A Lawful Permanent Resident is someone who is legally in the United States and has received the right to live there indefinitely. Permanent residency includes the right to work in the United States (for most employers) or for yourself. Permanent residents almost always continue to hold citizenship in another country, usually the country where they were born.
Below are some differences between green card holders and citizens in the US. For more information, speak with an immigration lawyer near you.
Lawful Permanent Residents receive an “alien registration card,” known worldwide as a “green card,” even though it is no longer green. Permanent residents can use the green card to prove they are eligible to work in the US and to apply for a Social Security card.
Permanent residents can travel outside the US but must present their valid green card when coming back to the United States. In addition, a permanent resident should continue to use an unexpired passport from their citizenship country.
Each time a Lawful Permanent resident returns to the United States, they are subject to the same inadmissibility grounds as when they first got approved for residency. These include some health-related issues, certain kinds of criminal activity, terrorism, national security issues, becoming a public charge (going on welfare), willful misrepresentation, and making false claims to US citizenship.
Unlike US citizens, Lawful Permanent Residents cannot vote in federal, state, or local elections. Only US citizens can vote.
Also, unlike citizenship, you can easily lose Lawful Permanent Residency status. If you commit certain crimes or other violations, you can be placed in removal proceedings and become subject to deportation. Also, if you leave the US and stay away for more than six months at a time, the immigration authorities may determine that you have abandoned your intent to make the US your permanent home. Staying away for over a year creates an almost irrebuttable presumption that you have abandoned your residency. If you expect to be out of the US for an extended period, you should consider applying for a reentry permit prior to leaving. This permit is usually valid for two years and can assist in establishing your intent to return and reside in the US.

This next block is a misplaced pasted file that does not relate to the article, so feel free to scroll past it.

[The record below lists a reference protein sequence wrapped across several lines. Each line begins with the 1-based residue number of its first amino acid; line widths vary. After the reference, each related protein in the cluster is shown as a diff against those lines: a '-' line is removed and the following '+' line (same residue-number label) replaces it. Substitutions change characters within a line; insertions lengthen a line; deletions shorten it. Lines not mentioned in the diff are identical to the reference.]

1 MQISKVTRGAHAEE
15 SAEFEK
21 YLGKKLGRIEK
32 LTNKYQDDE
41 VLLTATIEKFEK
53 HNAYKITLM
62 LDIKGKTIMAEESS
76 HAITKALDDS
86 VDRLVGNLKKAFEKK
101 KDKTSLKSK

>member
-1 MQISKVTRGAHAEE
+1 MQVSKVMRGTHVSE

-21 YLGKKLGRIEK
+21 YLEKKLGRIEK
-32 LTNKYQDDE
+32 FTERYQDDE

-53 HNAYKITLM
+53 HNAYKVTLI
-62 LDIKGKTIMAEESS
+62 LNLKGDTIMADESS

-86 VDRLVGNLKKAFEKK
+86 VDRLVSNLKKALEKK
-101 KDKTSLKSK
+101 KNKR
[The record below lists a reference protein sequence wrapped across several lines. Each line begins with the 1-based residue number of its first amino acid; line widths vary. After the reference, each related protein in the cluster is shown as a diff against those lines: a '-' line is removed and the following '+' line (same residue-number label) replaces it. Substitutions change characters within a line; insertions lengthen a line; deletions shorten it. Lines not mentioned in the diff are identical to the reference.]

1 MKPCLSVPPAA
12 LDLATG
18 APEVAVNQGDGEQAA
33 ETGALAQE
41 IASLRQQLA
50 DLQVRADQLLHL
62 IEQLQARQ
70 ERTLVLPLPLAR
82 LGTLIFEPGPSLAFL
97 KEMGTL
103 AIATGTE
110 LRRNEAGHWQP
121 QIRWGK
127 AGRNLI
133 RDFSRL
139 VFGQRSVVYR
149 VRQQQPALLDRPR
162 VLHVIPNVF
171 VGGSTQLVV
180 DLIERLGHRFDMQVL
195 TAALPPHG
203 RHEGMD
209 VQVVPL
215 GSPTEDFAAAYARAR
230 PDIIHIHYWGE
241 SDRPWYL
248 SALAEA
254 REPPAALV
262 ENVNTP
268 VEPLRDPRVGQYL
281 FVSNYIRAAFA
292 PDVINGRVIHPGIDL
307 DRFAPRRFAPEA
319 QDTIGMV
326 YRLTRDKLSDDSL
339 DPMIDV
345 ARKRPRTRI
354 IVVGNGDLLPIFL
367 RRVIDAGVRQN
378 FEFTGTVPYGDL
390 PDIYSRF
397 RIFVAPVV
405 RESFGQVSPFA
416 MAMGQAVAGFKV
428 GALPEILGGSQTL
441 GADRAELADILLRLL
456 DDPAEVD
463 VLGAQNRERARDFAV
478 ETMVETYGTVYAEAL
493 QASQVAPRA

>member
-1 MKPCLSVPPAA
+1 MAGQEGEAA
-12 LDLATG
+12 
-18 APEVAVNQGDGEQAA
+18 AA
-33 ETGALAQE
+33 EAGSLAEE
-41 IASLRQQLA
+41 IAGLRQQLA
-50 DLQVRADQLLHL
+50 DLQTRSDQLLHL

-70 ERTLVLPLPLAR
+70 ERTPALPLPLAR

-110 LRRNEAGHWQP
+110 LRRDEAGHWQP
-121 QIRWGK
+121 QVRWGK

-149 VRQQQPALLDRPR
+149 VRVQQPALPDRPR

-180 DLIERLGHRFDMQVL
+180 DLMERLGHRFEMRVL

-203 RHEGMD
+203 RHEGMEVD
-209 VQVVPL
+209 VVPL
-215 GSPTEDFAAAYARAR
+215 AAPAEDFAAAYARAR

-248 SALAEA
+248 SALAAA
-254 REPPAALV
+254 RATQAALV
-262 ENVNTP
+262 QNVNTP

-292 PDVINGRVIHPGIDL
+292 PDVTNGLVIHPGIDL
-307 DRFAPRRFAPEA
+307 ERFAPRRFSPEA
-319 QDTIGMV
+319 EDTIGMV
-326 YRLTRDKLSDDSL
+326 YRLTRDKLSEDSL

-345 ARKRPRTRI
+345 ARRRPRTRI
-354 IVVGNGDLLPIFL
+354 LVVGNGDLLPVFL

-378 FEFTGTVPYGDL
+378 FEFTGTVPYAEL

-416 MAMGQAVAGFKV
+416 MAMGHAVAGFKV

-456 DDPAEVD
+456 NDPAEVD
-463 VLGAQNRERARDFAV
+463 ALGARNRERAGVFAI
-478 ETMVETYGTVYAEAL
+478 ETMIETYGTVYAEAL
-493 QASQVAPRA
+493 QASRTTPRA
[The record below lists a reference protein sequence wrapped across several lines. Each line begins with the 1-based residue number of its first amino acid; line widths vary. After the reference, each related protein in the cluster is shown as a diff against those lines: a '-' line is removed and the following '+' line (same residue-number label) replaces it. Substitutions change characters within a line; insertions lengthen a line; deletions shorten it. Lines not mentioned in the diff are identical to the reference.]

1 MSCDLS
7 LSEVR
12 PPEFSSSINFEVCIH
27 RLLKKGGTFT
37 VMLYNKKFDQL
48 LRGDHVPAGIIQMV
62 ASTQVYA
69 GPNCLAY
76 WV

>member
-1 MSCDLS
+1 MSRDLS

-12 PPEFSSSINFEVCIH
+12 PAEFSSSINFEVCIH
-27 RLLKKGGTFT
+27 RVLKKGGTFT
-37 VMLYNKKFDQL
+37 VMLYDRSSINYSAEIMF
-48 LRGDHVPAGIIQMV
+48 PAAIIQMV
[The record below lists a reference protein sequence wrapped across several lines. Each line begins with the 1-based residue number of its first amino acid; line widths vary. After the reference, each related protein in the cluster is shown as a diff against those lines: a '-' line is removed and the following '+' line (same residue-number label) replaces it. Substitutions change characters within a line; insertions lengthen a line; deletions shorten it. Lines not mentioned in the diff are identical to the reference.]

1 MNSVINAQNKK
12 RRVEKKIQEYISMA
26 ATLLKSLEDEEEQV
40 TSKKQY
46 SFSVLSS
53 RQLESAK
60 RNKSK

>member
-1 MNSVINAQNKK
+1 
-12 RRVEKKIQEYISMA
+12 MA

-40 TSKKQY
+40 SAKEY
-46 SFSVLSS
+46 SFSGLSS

Note that, in contrast, it is very difficult to lose US citizenship. First, you can voluntarily renounce your citizenship. You do this by performing one of the seven “expatriating” acts defined by US law and by doing so with a conscious intent to give up your US citizenship. Generally, the acts involve citizenship in or allegiance to another government in some form or formally renouncing your citizenship.
Remember, however, it isn’t enough to simply perform the act. You must do so with the specific intent to relinquish your US citizenship. Thus, the Supreme Court said that merely being a dual citizen was insufficient to cause renunciation of US citizenship. Perhaps one of the most important differences between citizenship and residency is how much easier it is to lose the latter.
If you have questions about your rights as a citizen or a Lawful Permanent Resident, contact an experienced immigration lawyer at the Law Office of Robert D. Ahlgren today.
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